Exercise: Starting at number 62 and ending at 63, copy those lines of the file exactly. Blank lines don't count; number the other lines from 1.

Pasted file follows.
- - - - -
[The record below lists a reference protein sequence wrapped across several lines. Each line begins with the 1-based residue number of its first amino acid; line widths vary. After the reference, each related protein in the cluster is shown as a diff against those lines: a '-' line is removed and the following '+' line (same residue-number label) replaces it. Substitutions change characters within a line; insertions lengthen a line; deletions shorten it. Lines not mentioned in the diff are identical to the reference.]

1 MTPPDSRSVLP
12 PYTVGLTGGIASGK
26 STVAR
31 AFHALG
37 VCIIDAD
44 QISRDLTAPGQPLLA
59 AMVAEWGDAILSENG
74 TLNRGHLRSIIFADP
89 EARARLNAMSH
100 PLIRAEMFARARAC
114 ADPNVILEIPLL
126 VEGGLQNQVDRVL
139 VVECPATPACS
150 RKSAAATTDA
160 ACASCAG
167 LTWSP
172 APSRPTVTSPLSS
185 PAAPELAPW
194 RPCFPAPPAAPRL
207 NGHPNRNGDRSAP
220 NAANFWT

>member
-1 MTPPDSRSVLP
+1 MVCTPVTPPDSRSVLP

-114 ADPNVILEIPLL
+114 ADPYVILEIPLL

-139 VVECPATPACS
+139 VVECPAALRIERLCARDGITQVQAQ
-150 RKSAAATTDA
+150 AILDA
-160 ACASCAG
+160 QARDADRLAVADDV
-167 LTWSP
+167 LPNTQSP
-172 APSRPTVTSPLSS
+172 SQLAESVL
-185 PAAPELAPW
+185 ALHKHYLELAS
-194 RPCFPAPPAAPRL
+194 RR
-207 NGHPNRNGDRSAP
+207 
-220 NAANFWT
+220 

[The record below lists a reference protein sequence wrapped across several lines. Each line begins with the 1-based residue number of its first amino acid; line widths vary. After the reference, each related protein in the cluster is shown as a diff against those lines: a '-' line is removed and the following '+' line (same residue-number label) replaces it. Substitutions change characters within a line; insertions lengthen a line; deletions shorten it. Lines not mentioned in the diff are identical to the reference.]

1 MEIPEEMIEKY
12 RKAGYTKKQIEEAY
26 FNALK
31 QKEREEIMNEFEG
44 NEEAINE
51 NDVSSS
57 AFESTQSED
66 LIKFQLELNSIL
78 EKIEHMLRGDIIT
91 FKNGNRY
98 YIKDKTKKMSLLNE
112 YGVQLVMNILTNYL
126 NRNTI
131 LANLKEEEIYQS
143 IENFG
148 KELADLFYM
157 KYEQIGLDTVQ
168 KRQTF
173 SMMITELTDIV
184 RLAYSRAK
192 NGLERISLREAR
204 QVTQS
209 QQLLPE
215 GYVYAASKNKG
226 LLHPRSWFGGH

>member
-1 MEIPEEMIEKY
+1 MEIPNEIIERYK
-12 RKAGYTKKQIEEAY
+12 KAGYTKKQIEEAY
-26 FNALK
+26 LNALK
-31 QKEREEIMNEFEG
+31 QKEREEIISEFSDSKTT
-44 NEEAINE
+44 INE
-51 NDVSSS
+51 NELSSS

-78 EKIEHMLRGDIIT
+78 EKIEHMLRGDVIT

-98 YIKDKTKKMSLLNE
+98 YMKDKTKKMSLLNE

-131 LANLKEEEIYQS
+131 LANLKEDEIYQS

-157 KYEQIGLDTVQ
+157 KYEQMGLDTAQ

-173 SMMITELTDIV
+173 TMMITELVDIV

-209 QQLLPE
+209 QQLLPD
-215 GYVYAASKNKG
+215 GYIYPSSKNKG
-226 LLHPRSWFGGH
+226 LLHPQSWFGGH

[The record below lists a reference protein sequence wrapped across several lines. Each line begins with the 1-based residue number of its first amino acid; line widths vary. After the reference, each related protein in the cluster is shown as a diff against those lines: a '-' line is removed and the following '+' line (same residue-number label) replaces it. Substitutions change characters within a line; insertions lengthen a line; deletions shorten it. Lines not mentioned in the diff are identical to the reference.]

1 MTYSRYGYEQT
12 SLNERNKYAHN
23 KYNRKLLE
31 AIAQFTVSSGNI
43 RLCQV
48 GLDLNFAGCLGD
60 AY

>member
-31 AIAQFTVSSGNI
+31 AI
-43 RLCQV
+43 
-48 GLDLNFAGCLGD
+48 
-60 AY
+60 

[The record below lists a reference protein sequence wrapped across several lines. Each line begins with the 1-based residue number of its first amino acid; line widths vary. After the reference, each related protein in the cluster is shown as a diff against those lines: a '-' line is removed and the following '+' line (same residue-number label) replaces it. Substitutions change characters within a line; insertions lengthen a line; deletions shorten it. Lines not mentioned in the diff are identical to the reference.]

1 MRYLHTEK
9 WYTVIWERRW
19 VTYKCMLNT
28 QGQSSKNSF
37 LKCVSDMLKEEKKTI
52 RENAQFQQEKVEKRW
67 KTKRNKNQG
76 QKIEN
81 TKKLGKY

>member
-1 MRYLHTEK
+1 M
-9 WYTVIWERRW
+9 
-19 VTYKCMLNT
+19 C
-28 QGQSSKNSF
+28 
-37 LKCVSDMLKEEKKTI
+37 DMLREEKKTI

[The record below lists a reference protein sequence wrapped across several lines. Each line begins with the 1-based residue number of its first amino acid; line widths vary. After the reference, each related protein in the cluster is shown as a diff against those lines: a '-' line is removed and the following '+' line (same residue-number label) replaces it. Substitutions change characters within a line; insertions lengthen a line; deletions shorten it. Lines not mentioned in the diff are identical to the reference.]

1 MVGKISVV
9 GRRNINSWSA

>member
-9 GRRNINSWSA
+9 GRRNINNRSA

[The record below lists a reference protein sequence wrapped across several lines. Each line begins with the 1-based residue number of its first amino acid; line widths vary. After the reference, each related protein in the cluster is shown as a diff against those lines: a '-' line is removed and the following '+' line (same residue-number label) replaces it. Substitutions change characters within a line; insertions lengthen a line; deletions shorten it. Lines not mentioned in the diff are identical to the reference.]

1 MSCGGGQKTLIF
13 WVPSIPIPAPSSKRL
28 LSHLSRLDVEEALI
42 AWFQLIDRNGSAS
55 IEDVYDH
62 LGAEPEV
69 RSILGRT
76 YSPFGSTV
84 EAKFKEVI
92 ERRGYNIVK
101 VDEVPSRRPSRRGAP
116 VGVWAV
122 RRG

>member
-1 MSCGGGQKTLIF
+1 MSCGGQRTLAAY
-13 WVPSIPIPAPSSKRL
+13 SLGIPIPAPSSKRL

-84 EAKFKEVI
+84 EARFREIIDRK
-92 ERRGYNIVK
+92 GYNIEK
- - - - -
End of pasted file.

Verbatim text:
148 KELADLFYM
157 KYEQIGLDTVQ